NATO leaders agreed to a “fundamental shift in our deterrence and defence” in response to Russia’s invasion of Ukraine, marking a return to the kind of military deployments last seen during the Cold War.
On the first day of their summit in Madrid on June 29, leaders of the security alliance agreed to a sharp increase in troop deployments on its eastern flank facing Russia, increased aid to Ukraine in its defense against Russian aggression and a new strategic concept that explicitly names Russia as “the most important and direct threat” to the alliance. NATO Secretary General Jens Stoltenberg also reiterated that “NATO’s door remains open” for Ukraine’s possible membership.
“The Russian Federation’s war of aggression against Ukraine has broken the peace and seriously altered our security environment,” Stoltenberg said in his opening speech. “We cannot rule out the possibility of an attack on the sovereignty and territorial integrity of the allies,” he added.
At the summit, NATO leaders agreed to increase the number of high-readiness alliance troops from 40,000 to 300,000. These designated forces can be used to reinforce states in an emergency. individuals on its eastern flank, an area for which it is developing a new defense plan.
“It’s the first time since the Cold War that we’ve had these kinds of plans with preassigned forces,” Stoltenberg said.
As part of this strategy, US President Joe Biden announced a major increase in US military presence in Europe “to defend every inch of Allied territory”.
“At a time when [Russia’s President Vladimir] Putin broke the peace in Europe and attacked the very principles of the rules-based order, the United States and our allies are stepping up,” Biden said. “The actions we take at this summit will further increase our collective strength.”
Biden announced on June 29 that the United States 5e The corps will establish a permanent headquarters in Poland – the first permanent NATO base there, fulfilling a long-standing Polish request.
“This significantly strengthens our security and is an additional guarantee in the current very difficult situation,” Polish President Andrzej Duda said in Madrid.
The United States will also send 5,000 additional troops to Romania. Additional US forces are also being sent to Western Europe. There are currently over 100,000 American soldiers in Europe, 20,000 more since the invasion of Ukraine.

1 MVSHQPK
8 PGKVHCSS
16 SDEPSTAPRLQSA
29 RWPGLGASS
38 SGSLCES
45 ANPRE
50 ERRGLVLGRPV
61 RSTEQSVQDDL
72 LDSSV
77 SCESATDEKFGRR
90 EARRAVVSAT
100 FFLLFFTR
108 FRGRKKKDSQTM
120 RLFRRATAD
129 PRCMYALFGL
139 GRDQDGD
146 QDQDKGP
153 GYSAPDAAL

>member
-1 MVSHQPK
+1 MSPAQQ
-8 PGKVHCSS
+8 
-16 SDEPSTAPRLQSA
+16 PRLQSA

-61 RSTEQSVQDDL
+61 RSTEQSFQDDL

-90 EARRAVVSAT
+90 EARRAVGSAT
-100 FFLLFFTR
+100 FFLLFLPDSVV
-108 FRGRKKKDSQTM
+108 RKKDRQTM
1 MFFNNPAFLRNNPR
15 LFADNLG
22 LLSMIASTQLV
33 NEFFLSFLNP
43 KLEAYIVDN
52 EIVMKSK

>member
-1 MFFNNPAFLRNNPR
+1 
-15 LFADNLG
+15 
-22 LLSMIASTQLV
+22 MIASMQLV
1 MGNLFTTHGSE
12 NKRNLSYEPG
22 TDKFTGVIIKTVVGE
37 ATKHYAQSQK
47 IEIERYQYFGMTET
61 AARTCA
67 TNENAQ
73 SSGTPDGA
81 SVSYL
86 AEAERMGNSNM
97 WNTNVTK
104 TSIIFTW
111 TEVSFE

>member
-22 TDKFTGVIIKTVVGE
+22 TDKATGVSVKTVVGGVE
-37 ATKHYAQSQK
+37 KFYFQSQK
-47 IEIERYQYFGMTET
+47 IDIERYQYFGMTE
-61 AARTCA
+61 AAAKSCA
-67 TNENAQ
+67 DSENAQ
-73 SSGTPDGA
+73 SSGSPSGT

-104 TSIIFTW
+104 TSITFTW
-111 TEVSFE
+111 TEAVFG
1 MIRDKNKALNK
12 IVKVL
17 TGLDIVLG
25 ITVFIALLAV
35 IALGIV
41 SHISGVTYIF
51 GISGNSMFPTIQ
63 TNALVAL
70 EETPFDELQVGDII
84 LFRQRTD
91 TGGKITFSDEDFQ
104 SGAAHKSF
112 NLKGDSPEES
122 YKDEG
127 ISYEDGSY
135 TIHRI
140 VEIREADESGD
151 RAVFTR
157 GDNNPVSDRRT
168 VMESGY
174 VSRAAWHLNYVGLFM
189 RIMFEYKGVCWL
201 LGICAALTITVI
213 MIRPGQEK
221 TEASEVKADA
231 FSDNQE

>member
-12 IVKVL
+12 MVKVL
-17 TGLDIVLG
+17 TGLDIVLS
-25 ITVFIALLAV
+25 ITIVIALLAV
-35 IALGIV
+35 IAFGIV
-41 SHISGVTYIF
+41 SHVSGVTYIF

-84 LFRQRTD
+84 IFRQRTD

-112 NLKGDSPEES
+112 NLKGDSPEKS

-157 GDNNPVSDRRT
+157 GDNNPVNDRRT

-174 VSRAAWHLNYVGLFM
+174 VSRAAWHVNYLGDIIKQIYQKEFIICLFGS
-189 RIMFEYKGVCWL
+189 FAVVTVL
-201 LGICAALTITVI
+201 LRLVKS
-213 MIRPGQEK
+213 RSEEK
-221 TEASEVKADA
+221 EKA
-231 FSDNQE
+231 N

Britain announced it would commit 1,000 troops from its 2,000 existing troops in Estonia, although they are based in the UK. She will also assign one of her new aircraft carriers to the defense of the eastern flank.
Germany will appoint a brigade for the defense of Lithuania, with a permanent headquarters, and a total division (15,000 men) for the high-readiness forces, as well as some 65 aircraft and 20 ships.
However, most of these rapid reaction forces will be based in NATO home countries and members have yet to specify which of their forces will be assigned to NATO command.
“The plan is to have this in place by next year. I’m confident that will happen,” Stoltenberg told a news conference.
NATO also agreed to station more troops in the eastern flank states, bringing each country’s battlegroups up to brigade level (more than doubling each force to around 5,000 soldiers), although the leaders of the Baltic states hoped for more.
The United States and other NATO states will increase the size of their rotational deployments in the Baltic states to address fears expressed by Baltic leaders that they could be quickly overrun by a Russian invasion. They fear it will devastate their country – just as Ukraine is currently suffering – and could cut them off from the rest of NATO, making any response much more difficult.
NATO will also pre-position more equipment and supplies on the eastern flank, strengthen forward deployed capabilities such as air defense and strengthen command and control.